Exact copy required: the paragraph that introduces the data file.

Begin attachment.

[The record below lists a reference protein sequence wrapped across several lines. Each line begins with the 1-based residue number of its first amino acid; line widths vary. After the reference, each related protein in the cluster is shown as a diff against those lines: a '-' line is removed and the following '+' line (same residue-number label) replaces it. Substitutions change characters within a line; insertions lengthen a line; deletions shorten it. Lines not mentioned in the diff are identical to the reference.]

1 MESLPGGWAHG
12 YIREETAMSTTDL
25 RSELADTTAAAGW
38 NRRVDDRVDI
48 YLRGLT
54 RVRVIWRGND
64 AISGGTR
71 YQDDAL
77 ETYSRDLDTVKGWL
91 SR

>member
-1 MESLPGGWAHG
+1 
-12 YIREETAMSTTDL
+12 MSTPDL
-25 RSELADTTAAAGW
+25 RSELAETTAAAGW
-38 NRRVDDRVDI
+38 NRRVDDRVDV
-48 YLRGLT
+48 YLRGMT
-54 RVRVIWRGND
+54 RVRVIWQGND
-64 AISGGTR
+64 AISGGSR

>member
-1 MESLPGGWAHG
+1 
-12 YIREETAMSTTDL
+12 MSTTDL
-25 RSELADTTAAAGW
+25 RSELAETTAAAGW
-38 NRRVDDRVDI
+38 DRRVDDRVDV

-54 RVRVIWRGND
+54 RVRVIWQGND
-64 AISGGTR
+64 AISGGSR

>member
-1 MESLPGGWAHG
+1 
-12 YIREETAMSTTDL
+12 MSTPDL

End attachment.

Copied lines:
[The record below lists a reference protein sequence wrapped across several lines. Each line begins with the 1-based residue number of its first amino acid; line widths vary. After the reference, each related protein in the cluster is shown as a diff against those lines: a '-' line is removed and the following '+' line (same residue-number label) replaces it. Substitutions change characters within a line; insertions lengthen a line; deletions shorten it. Lines not mentioned in the diff are identical to the reference.]